1. Make sure your management team models diversity and inclusion. The makeup of your top executives speaks volumes about your culture and sends a strong message not just to your employees but also to customers, partners, and shareholders . Are men and women equally represented? What about people from various cultural and religious backgrounds?
  1. Observe diverse traditions, celebrations, and holidays from other cultures. The easiest and most fun way to do this would be to create a culturally diverse holiday calendar in the office. Encourage your colleagues to get involved and find appropriate ways to celebrate these different traditions. It can be wonderful for team-building and a great way for colleagues at different levels of the organization to connect. 

When larger organized celebrations are not practical, make it a point to personally acknowledge a significant religious or cultural holiday. Even just sending a greeting via email can mean a lot to a colleague especially if he or she is far from home. 

Apart from celebrations, be sensitive to your colleagues’ cultural or religious practices. For example, avoid scheduling client lunches during a time of fasting or holding meetings during a time of prayer.

  1. Foster diverse thinking. This is important because different people from different backgrounds and generations sometimes have vastly different perspectives on all sorts of issues, from how they compose an email to how they receive feedback during employee reviews. Make sure that team members cultivate their empathetic skills, so that they are able to understand how other people at the company think.
  1. Strengthen anti-discriminatory policies. Explicitly prohibit offensive behavior (e.g. derogatory comments towards colleagues of a specific gender or ethnicity), and reprimand, demote, or terminate offenders depending on the severity of their act. By protecting your employees from offensive and harmful behaviors, you promote a positive and inclusive work environment.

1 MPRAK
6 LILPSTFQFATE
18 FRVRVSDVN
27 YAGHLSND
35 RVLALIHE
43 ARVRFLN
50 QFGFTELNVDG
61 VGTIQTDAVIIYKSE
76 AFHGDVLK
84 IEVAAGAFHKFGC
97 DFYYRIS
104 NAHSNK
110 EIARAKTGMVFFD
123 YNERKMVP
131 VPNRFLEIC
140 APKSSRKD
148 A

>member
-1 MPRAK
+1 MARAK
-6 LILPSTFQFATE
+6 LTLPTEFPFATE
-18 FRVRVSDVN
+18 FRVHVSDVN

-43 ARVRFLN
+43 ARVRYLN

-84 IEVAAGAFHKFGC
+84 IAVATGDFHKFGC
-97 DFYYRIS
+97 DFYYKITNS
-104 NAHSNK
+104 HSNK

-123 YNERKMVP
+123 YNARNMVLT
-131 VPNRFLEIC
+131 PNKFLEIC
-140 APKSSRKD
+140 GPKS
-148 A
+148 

1. Be aware of unconscious bias in the evaluation process and promotion opportunities.

Some ways to do this include: 

  • Rewriting job descriptions so they are gender neutral and use words that strike a balance of gendered descriptors and verbs
  • Creating a blind system of reviewing resumes so you don’t see demographic characteristics
  • Setting diversity goals as an organization, so that you can keep track of your progress.
  1. Segment employee engagement surveys by minority groups. An annual pulse survey is common among companies, but many neglect to segment that data according to gender, generation, ethnicity, etc. By only looking at total numbers, you might miss the whole picture and an opportunity to identify issues pertaining to those groups.
  2. Have an open-door policy. One of the best ways to learn what employees care about is one-on-one talks with their manager. In order for these discussions to truly be effective, managers must have an “open door” policy so that workers feel comfortable in speaking their mind honestly and openly.